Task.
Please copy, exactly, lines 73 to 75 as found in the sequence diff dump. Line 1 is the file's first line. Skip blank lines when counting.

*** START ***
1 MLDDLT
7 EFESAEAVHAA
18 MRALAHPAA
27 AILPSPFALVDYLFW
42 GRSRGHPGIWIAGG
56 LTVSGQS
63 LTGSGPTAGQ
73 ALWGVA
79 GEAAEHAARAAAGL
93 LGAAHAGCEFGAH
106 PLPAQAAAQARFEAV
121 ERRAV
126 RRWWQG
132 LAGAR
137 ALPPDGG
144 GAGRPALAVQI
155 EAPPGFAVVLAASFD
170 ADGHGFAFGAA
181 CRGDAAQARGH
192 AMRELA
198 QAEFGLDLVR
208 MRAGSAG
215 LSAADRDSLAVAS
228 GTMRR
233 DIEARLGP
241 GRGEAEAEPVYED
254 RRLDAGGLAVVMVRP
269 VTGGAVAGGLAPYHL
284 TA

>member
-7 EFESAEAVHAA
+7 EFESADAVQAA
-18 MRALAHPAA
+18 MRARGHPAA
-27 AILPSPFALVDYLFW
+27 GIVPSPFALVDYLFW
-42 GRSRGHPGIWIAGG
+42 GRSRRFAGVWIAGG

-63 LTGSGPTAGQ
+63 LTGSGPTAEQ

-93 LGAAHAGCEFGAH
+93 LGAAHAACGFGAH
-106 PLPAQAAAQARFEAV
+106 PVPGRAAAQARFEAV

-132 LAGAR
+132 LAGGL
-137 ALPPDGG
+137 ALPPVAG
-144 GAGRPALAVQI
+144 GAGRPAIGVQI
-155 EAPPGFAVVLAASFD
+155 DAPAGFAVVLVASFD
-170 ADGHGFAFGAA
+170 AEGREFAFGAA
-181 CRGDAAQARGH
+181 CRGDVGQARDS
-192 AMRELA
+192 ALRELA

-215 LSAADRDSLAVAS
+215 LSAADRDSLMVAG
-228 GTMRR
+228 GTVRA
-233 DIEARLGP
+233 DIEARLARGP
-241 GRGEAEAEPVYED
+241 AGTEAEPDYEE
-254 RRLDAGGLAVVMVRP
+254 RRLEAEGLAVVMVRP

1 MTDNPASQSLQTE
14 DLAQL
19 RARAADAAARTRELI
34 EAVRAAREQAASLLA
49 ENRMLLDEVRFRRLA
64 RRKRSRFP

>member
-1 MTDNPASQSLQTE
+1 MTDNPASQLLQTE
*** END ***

49 ENRMLLDEVRFRRLA
64 RRKRSRFP

>member